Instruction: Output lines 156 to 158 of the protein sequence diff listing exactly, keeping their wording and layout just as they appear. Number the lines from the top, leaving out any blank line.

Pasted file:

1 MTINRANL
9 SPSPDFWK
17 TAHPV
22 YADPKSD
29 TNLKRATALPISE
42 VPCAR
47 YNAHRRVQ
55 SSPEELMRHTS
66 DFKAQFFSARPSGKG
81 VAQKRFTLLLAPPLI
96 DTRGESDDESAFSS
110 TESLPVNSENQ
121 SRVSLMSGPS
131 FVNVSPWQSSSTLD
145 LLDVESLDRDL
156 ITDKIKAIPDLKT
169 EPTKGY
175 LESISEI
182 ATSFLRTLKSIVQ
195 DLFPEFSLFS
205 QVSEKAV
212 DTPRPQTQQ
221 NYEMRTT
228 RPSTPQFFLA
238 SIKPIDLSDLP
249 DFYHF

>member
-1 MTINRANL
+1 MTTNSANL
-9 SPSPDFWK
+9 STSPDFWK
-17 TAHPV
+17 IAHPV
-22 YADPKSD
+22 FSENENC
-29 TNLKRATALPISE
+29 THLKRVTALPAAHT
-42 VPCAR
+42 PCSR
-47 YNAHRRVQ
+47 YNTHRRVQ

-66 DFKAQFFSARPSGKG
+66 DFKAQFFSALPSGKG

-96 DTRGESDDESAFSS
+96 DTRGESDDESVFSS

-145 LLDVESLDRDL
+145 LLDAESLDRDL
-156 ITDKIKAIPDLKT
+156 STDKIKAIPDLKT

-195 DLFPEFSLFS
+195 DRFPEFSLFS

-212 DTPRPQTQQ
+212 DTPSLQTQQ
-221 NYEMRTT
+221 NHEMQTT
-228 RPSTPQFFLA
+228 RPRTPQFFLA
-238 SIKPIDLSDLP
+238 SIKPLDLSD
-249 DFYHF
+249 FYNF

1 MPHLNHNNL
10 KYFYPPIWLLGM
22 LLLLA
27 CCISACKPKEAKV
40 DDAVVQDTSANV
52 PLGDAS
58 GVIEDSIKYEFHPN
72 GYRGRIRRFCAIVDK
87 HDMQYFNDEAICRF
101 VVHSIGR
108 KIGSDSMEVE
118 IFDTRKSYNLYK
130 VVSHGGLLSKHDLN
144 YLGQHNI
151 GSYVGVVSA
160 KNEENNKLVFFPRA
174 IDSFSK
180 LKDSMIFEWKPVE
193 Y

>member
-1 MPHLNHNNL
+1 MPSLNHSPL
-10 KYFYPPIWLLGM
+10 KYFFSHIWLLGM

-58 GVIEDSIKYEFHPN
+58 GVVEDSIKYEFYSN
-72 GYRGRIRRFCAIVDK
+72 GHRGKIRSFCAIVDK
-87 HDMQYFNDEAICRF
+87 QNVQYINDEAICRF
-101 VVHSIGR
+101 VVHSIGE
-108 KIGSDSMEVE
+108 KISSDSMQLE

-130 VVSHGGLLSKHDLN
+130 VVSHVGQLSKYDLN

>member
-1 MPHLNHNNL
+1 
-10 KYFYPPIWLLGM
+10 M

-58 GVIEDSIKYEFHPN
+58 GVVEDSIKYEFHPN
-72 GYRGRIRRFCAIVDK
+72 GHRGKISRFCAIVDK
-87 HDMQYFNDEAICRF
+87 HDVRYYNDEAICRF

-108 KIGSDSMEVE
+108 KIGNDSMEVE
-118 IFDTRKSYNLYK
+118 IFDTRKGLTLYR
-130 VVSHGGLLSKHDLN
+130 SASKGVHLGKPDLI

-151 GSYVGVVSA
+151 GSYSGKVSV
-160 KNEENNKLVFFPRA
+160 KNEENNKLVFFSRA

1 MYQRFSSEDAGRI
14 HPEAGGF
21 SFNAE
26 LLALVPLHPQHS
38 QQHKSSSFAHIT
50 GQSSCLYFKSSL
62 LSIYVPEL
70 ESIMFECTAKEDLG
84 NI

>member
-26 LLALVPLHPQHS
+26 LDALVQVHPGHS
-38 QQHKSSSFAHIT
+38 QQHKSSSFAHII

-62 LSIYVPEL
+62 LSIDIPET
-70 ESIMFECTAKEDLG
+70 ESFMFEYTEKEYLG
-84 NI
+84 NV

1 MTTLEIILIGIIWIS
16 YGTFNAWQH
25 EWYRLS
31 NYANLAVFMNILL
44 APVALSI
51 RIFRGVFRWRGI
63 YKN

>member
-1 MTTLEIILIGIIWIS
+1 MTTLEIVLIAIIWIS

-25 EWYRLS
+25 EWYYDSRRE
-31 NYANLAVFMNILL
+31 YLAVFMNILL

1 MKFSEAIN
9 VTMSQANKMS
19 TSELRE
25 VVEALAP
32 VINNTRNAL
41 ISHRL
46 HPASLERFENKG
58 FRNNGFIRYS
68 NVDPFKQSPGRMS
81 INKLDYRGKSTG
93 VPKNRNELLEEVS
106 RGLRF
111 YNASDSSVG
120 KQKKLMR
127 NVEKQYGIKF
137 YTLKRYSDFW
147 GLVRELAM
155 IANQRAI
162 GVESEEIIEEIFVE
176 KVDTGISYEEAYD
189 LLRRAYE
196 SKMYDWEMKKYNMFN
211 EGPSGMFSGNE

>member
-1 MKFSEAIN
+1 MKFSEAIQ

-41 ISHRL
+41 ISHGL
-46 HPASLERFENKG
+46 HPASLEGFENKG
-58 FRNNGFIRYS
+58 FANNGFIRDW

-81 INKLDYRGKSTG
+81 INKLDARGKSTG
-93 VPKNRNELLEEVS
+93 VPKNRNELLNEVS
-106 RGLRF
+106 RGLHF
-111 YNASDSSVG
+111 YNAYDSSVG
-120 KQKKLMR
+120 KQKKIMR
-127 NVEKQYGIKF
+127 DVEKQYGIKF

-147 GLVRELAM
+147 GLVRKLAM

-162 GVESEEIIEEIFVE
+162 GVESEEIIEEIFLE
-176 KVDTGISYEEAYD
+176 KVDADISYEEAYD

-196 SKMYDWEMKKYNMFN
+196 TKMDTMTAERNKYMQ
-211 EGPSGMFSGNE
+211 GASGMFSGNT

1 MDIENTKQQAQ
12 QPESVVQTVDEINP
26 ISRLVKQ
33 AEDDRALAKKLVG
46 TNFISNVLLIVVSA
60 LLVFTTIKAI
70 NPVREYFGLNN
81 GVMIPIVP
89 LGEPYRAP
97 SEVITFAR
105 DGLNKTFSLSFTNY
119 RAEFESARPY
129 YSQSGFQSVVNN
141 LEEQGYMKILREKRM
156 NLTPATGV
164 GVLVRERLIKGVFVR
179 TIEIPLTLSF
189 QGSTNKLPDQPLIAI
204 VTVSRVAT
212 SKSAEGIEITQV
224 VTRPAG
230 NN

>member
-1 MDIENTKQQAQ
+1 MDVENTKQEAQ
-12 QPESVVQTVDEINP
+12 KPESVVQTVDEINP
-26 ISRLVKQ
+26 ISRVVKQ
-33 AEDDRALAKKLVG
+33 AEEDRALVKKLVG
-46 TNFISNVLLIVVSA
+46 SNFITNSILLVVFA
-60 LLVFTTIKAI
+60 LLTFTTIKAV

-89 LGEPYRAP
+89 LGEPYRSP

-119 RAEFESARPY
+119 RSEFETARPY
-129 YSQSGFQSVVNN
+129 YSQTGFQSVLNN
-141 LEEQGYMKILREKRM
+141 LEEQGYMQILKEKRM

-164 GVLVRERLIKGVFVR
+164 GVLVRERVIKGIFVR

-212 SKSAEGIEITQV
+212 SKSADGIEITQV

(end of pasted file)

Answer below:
25 VVEALAP
32 VINNTRNAL
41 ISHRL